Giving James Gunn an R-rated horror movie to work with really allowed the developing writer in him to grow further – his script juggles tension and emotion very effectively, even throwing in some heartstring-tugging moments and a surprisingly high gag-rate for a straight-faced zombie apocalypse movie.

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The latter is arguably where you can see the most James Gunn here, seeing as it’s impossible to tell how much of the action was reinterpreted on-set or mixed-up in the edit. With the laughs and the dialogue, Gunn’s vivid personality shines through.

“The plan is you drink a nice tall glass of shut the fuck up” sounds like it could have come from an 18-rated version of the amazingly funny Guardians “12% of a plan” scene, while Ty Burrell’s Steve seems to be the on-screen embodiment of a more free-reign James Gunn at play.

Gunn’s winningly subversive (and sometimes twisted) humour emits from Steve in fleeting moments, such as his discussion of Fort Pastor (a sarcastic reply to Kenneth’s morbid question brings an unexpected chortle), a cynical thumbs-up to a plan he himself unwittingly inspired and cutting put-down dialogue like “when you two fellas are done blowing each other, maybe Davy Crockett could tell us the deal here?”

The continuing influence of friendship on Gunn’s work is also present, with the roof-to-roof bromance between Kenneth and Andy offering some emotional moments towards the end. So, there’s more James Gunn in Dawn Of The Dead than you might think. If you’ve just fallen in love with his style, you could do worse than re-watching this previous writing effort from a different perspective.

Writer-director Efforts

Moving into even more recent history, Gunn followed a few more scripts (the wonderfully weird mockumentary LolliLove and the Scooby Doo sequel) by graduating into the world of managing his own projects. With his two brothers he developed web-series James Gunn’s PG Porn which is stuffed right to the brim with laughs and well worth Googling. He also scripted the videogame Lollipop Chainsaw for the PS3 and Xbox 360.

The cinematic realm is where Gunn has really excelled in recent years though, becoming a writer-director and further developing his own distinct style that would later catch the eyes of Marvel Studios’ head honchos.

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In 2006, Gunn released Slither, combining gooey horror, dark laughs and Nathan Fillion. It’s like a raucous recipe of everything geekdom thrives on. At the time the film, which follows an alien being as it attempts to devour a small town, got some stick for its similarities to Night Of The Creeps from 1986. However, Slither is much more than the rip-off some people dismissed it as. It’s a film that creeps you out as much as it makes you laugh – taking its influences (including some top Cronenberg nods) and subverting them into a pitch-black comedy with Gunn’s clear stamp on it.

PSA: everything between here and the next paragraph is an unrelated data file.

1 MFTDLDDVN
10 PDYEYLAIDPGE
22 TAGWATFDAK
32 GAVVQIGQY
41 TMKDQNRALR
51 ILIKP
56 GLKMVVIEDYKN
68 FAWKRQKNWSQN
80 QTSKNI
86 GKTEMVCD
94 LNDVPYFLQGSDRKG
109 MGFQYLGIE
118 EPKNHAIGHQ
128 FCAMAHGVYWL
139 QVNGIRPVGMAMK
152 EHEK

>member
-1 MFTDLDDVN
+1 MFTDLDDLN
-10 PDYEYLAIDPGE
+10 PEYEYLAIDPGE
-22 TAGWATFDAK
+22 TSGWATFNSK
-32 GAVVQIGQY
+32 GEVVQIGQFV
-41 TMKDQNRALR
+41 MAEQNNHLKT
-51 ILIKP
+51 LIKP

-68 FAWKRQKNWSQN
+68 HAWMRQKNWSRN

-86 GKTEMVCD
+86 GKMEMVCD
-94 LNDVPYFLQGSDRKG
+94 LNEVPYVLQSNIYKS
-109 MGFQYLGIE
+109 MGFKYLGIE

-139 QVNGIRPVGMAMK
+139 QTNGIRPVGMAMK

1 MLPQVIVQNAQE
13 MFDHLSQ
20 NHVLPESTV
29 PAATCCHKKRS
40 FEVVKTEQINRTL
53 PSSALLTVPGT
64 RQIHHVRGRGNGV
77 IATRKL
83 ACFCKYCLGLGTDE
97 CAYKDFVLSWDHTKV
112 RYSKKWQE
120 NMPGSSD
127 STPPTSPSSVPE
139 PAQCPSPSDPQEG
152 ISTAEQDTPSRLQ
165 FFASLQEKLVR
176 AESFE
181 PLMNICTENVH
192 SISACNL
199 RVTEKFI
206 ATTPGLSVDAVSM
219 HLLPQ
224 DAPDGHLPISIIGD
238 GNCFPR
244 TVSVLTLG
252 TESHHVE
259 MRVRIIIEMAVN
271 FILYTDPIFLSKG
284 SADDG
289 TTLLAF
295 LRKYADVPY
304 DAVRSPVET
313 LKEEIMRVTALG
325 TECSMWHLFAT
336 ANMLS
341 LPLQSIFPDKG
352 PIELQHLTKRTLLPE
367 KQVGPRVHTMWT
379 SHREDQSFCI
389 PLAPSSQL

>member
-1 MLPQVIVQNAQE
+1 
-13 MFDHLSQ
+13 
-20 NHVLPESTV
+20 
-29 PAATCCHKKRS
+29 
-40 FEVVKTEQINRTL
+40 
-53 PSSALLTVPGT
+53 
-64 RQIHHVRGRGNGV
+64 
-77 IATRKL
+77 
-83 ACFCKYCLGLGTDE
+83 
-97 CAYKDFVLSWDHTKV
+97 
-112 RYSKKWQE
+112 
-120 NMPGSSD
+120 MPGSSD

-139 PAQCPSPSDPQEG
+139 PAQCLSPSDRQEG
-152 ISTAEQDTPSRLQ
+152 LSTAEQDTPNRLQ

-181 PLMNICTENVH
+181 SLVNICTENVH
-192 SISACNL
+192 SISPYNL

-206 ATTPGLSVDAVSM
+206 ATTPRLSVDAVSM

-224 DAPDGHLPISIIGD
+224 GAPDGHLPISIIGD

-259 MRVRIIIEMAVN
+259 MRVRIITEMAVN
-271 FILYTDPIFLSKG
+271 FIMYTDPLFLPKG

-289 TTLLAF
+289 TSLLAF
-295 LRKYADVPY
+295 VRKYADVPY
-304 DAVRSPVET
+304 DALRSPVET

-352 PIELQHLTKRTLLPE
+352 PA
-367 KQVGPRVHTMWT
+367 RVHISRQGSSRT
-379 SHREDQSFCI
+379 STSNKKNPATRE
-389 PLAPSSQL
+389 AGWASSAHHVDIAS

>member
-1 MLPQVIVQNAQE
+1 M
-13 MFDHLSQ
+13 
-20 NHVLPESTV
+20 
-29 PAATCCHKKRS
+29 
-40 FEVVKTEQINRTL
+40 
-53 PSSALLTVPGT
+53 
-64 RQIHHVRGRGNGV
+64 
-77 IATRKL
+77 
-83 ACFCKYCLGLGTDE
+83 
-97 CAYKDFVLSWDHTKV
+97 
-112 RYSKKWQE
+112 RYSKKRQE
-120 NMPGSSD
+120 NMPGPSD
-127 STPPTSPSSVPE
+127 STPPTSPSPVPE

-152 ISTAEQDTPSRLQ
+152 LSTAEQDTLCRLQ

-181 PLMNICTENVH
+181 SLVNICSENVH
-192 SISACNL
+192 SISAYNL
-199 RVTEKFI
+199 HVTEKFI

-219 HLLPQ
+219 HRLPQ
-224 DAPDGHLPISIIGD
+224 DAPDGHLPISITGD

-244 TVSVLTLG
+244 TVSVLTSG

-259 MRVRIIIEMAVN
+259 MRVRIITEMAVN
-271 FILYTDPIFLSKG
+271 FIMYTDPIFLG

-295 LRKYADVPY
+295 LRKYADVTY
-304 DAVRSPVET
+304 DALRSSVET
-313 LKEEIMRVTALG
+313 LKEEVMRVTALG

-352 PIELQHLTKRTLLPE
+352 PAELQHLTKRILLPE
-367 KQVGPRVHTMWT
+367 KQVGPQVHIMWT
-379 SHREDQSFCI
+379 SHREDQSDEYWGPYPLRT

Fillion does well in a slightly more nervous role than usual, and Elizabeth Banks impresses, but the greatest feat here is the performance Gunn drew out from Michael Rooker (now whistling murderer Yondu in Guardians). In Slither, Rooker truly commits to the role of grumpy-husband-turned-alien-killing-machine with a performance that knows when to be nuanced and when to embrace the hammy. Slither’s worth watching, if you haven’t already, for Rooker alone.

Directing for the first time, Gunn crafts some neat visual moments to compliment his ever-excellent dialogue in Slither (the Shivers homage, and the action sequence it spawns, is just excellent), showing how he’s developed from a gag-machine into an all-round filmmaker. The new-found creative control allows him to embrace his humour even more too, with “he looks like something that fell of my dick during the war” being a particular highlight for this writer.

Bringing us right up to date, James Gunn’s most recent pre-Guardians writer-director project was Super. As a tounge-in-cheek riff on the superhero genre, and as an oddly touching revenge drama, this movie really excels. Dabbling, for a change, in a world without sci-fi, horror or supernatural elements, Gunn flexes some impressive character development chops here, another facet of his filmmaking which he managed to cram into Guardians.

While Rooker does appear in the film, the star of the show this time is Rainn Wilson as Frank, the jilted husband who goes on to become homemade hero The Crimson Bolt. Again, Gunn draws out an amazing performance from a star some may not have expected to effectively carry a film (although it’s worth digging out the decent The Rocker for some more Rainn Wilson leading man action). Frank blends endearing emotional longing with completely unhinged threat to make a character who feels fully formed yet wildly unpredictable. Ellen Page is a little more one-note as aspiring sidekick Bolty, but there are enough other impressive facets to hold Super together as a highly enjoyable film, and clearly an effective calling card to Hollywood.

Again, if the thing you loved most about Guardians was the steady stream of laughs, you’ll find plenty to chortle at here, especially from Frank’s superhero escapades. From his catchphrase “Shut up, crime!” to his laying down of the law with a wrench to simply yelling rules at people – “You don’t butt in line! You don’t sell drugs! You don’t molest little children! You don’t profit off the misery of others! The rules were set a long time ago! They don’t change!” – Frank is a great creation, attempting to save the world despite being completely mentally unhinged. If you love superhero films, and can stomach violence and strong language, it’s fairly likely you’ll love Super.

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As the mantra of The Specials goes, James Gunn is a filmmaker for “the oddball, the outcast, the rebel, the geek.” If you find yourself absolutely loving Guardians Of The Galaxy, we can’t encourage you enough to check out the rest of his filmography. There’s plenty more belly laughs, loads heart-felt moments and smatterings of well-executed action where that came from.

Just don’t mention Movie 43 if you ever bump into him.